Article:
The past several years have seen an awakening of the conscious consumer: plastic is passé, and recyclable is being rejected in favor of an alt that is even more green — compostable.

By Alexandra Emanuelli
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Plastic has officially become a dirty word. Straws, bags, cutlery, and more have been banned in cities, municipalities, and whole countries as more individuals become aware of the ecological impact of disposable packaging products.

Indeed, 78 million tons of plastic packaging are produced every year, according to the Ellen Macarthur Foundation, and only 14 percent are recycled. The rest end up polluting oceans and rivers, injuring sea life, and damaging coral and plants below the water's surface. While consumer movements have begun to encourage companies to change their plastic practices, some brands are ahead of the game, creating innovative designs with compostable materials that disrupt our traditional concepts of sustainability and food waste.

Speaking with two companies, I delve into the future of food packaging and consider how this looks from the businesses that are reimagining our traditional concepts.

Rethinking Plastic Wrappings and Containers

Using materials derived from fruits, Apeel Sciences has created an edible and invisible coating that is able to double the lifespan of fruits and vegetables without refrigeration. This coating naturally slows water loss and oxidation, the primary causes of spoilage, according to Jessica Vieria, Ph.D. and Director of Sustainability at Apeel Sciences.

Since produce lasts twice as long once coated with the Appel product, less food is wasted both during the shipping process and once purchased. The coating provides extra time for the growers as well, encouraging producers to allow products to fully ripen before harvest, which often doesn't occur due to the time constraints of transportation and distribution.

This technology also eliminates the use for plastic wrappers, which Apeel considers a win-win from a sustainability perspective. As Vieria notes, "Once the Apeel coating is applied, the water loss and oxidation slows down for the rest of its life, giving more time for distribution, storage, retailing, and to consume in your home. With more time throughout the supply chain, Apeel fruits and vegetables can even be allowed to fully ripen before they're harvested, so they can be more nutritious and significantly better tasting."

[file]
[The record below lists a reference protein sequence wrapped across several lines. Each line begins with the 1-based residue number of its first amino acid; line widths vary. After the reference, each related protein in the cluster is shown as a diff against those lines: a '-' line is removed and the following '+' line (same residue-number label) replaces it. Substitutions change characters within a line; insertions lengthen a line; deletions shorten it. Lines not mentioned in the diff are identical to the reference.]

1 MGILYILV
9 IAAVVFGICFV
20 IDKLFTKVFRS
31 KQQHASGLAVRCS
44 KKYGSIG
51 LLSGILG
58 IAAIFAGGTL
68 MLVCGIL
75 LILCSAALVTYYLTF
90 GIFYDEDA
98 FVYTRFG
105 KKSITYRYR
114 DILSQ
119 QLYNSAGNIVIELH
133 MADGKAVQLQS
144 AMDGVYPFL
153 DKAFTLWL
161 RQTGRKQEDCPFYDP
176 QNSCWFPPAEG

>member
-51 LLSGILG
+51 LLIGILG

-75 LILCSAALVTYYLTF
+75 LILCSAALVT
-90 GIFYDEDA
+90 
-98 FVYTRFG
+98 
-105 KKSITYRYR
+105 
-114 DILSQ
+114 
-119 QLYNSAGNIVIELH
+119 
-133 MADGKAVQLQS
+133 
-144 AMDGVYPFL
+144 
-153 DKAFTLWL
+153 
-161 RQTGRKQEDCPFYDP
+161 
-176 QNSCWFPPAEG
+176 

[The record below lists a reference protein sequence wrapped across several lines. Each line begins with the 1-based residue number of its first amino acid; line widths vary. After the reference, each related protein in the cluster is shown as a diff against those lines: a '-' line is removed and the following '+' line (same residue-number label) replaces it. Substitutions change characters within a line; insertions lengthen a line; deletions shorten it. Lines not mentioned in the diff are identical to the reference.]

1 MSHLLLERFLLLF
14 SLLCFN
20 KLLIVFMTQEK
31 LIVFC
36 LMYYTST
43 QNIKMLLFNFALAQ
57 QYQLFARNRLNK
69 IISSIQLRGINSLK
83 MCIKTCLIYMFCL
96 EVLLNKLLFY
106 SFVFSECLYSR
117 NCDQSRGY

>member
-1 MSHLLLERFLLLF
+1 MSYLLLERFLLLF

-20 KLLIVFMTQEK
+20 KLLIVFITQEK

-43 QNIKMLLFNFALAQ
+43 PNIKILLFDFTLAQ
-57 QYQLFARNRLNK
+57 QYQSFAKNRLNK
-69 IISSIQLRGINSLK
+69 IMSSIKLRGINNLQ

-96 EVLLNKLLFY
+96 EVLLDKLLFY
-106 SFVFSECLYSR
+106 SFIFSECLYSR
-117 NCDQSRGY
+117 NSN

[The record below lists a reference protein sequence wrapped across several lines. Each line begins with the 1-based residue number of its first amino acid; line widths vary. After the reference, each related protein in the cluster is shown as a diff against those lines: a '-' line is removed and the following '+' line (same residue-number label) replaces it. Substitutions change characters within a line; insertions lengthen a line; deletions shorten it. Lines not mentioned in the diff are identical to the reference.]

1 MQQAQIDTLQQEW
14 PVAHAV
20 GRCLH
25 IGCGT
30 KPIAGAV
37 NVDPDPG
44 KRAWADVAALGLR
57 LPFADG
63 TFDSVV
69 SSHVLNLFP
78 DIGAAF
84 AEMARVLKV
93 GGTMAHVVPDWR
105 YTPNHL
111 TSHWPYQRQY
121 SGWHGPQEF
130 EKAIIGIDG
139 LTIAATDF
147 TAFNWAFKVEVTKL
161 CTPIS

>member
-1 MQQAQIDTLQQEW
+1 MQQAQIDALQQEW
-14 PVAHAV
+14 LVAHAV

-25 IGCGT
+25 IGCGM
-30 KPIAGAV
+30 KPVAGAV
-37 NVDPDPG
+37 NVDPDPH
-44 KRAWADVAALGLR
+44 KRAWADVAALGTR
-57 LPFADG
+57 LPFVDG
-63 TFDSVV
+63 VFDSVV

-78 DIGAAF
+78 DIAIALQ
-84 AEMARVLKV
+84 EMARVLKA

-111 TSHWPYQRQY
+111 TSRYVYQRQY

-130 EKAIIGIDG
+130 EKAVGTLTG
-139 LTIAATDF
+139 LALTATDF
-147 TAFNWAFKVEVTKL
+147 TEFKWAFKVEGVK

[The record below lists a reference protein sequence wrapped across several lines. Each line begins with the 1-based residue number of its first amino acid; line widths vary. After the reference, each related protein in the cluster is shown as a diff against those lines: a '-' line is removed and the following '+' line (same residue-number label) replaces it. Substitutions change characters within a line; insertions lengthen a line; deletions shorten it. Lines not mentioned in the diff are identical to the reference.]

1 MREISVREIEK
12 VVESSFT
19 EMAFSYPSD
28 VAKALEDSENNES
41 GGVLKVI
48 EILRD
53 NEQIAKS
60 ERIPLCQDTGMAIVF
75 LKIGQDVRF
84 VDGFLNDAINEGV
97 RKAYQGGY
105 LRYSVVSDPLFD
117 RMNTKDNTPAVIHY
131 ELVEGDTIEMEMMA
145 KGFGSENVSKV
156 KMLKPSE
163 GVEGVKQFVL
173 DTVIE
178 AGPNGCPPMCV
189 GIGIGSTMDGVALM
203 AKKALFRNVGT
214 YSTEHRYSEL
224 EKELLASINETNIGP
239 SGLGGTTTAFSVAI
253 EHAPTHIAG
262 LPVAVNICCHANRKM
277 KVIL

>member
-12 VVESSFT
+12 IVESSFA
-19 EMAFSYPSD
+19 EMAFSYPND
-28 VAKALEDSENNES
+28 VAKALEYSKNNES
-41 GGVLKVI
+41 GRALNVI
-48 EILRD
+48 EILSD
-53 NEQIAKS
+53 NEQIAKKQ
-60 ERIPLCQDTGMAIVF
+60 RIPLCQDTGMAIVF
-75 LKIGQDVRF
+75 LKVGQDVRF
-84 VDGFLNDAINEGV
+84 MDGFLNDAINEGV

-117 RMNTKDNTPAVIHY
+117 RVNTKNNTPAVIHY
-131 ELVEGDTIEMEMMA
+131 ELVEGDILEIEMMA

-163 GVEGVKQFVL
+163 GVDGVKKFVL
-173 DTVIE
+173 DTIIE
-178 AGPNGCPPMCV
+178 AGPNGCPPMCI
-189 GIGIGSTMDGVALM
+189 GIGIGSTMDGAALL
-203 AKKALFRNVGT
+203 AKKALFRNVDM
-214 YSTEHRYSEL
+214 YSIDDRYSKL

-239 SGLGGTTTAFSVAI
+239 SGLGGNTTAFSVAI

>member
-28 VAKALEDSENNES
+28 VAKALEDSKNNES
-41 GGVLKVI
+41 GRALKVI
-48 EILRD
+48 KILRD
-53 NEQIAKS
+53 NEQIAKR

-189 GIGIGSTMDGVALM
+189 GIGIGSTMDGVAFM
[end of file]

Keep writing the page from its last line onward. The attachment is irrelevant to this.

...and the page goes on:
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Taking on the Plastic Straw

It's unlikely that one single item has received as much ire as the plastic straw. When a video went viral of a tortured turtle with a straw stuck in its nose, the anti-straw movement found new life, and all sorts of soggy and strange straw alternatives became available.

Stroodles, a pasta turned drinking device, advocates not only for an alternative to the disposable culture, but a good and easy one at that. Rejecting the notion that making a positive impact needs to be difficult or compromise our behaviors, the Stroodles straws are 100 percent biodegradable, flavorless, and made from durum wheat and water. Chief Stroodle (yes, that's his real title), Maxim Gelmann explains, "Unlike soggy paper straws, Stroodles stand strong in cold drinks for well over an hour and don't change the taste of your drink. They can be used in all drinks, from cocktails to thick smoothies to freshly-squeezed juices. Stroodles can even be eaten just the way they are (a nice snack after a few G&T's) or can, of course, be boiled just like normal pasta, to make a delicious Mojito-carbonara or spaghetti bolognese!"

Inspired by his travels and diving adventures, the idea for Stroodles took root for Gellam as he became increasingly aware of the plastic problem while swimming under water. "I then saw Italians just drinking from long (but thin) tubular pasta purely for fun, something 'clicked.' That's when my head started working at 100 miles an hour at the realization, how something so simple can be powerful enough to actually solve such a big global problem."

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Two Steps Forward, One Step Back

You've likely seen compostable plastics touted in supermarkets or when you pick up from your favorite take-out spot. Compostable plastics are frequently touted as a favorable plant-based alt to take on the petrochemical nasties. Made from poly-latic acid (PLA) and other plant-based materials, biodegradable plastics are a step in the right direction and help consumers and brands move towards a more circular economy. But using compostable products may not actually be the eco-friendly choice you think it is — at least not yet.

Unfortunately, the step has come too soon in some cases, as cities and waste facilities struggle to keep up with the processing of this new type of packaging. Compostable plastic requires specific conditions in which to be broken down, including high heat, bacteria and an extended compost time. Head of Product and Supply Chain at Eataly Toronto, Olivia Grant noted that, "Companies often don't have the facilities to dispose of compostable packaging on site, leaving us having to throw the packaging in the trash."

From PLA to researchers upcycling food waste into bioplastics, the future is bright with innovations to reduce the impact of packaging on the environment. More solutions could be right around the corner, according to Gellam, who believes that the future of sustainable packaging will come from both simple and obvious ideas that are already around us.

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